Member Since: July 21, 2008

Country: United States



Space hardware test systems

Programming Languages

Arduino, LabVIEW, MBed… I like high level languages


Dataprocessing, Troubleshooting, Designing


Home automation, Controls, 3D Printing

  • Wow, if student groups are screening and doing burn-in, I’m impressed. That’s an amazing learning experience. Placing a transistor in a schematic is one thing. Knowing how it can fail, how it changes over temperature, what your margins are (and on and on), can sometimes be the real engineering. My hats off to them.

  • Exactly, plus transitioning between those extremes causes mechanical stress. Combine this with the vibration seen in a rocket launch and you have a recipe for finding your solder joint problems REALLY fast.

    The level of engineering that goes into any space hardware is amazing.

  • Being within the Van Allen belt might allow for COTS parts, but I don’t see COTS parts all that often. While radiation might not be a problem, reliability is. Especially in mission critical electronics. Traditionally Mil Spec and screened parts have been used in launch vehicles and satellites (at least the parts I’ve worked with). It’s possible they might use some COTs in the space station just because you have a human around to fix any broken components.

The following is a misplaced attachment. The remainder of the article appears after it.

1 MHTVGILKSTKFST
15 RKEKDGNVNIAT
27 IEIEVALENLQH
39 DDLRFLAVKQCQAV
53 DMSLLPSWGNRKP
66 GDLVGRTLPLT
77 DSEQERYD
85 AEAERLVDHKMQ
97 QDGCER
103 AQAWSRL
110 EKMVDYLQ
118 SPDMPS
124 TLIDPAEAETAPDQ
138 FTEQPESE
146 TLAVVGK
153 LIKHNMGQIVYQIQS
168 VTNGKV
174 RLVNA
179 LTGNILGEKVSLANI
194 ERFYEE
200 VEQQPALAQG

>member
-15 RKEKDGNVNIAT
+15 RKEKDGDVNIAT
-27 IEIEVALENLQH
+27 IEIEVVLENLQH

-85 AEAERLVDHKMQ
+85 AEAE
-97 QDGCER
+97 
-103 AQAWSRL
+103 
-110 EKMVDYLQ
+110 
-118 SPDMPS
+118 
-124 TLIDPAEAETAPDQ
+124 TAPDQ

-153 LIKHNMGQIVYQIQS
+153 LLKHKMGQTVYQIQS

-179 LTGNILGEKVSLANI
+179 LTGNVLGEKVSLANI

• People were wondering how Sparkfun’s magic blue smoke kit was made. Here’s how.

  • Audio quality? More importantly, a red box wall would match his beard better.

  • After years of drinking chocolate Ovaltine, Pete finally got his Little Orphan Annie’s Plane… without a propeller.

  • This is the only time engineers don’t like ground planes.

  • … and that pun flew over my head

  • clap I can see the Edison being an elegant solution in places the RPi doesn’t quite fit… mainly wearable and mobile platforms. They don’t overlap much in my mind.

    I think the other big difference is knowledge barrier-to-entry at the moment. RPi has amazing documentation and is easy to start out. Edison is new and has had a very lackluster documentation out of the gate. It will pick up if it develops a community, but judging the backlash I’m worried. I’m hoping Sparkfun can help turn that around. (pleeeease… no pressure :-P )

  • I agree with this… in a sense.

    I think a lot of the Edison hate is maker pop-culture at the moment. Not unwarranted, but a touch over-the-top. However, Intel is obviously not in touch with the maker culture if they named it after such a hated icon.

    Should have gone with Wardenclyffe.

No public wish lists :(